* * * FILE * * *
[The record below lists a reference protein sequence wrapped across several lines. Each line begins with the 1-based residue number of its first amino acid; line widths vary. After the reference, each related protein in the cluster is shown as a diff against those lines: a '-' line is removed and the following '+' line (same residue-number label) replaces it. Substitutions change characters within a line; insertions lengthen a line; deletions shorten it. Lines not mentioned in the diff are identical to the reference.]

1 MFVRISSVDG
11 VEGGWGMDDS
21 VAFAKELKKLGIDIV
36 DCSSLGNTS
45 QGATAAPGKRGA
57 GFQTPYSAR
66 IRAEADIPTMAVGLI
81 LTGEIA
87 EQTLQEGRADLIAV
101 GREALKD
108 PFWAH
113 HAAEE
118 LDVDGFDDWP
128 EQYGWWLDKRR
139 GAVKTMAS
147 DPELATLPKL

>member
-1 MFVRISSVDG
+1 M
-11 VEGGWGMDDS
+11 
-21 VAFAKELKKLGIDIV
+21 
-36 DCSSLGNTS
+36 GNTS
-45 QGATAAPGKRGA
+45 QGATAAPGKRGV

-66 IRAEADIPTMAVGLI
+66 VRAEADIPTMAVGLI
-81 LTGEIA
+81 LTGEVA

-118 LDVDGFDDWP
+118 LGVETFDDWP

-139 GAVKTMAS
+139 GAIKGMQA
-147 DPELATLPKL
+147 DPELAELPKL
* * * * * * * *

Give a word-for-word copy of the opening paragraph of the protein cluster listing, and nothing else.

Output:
[The record below lists a reference protein sequence wrapped across several lines. Each line begins with the 1-based residue number of its first amino acid; line widths vary. After the reference, each related protein in the cluster is shown as a diff against those lines: a '-' line is removed and the following '+' line (same residue-number label) replaces it. Substitutions change characters within a line; insertions lengthen a line; deletions shorten it. Lines not mentioned in the diff are identical to the reference.]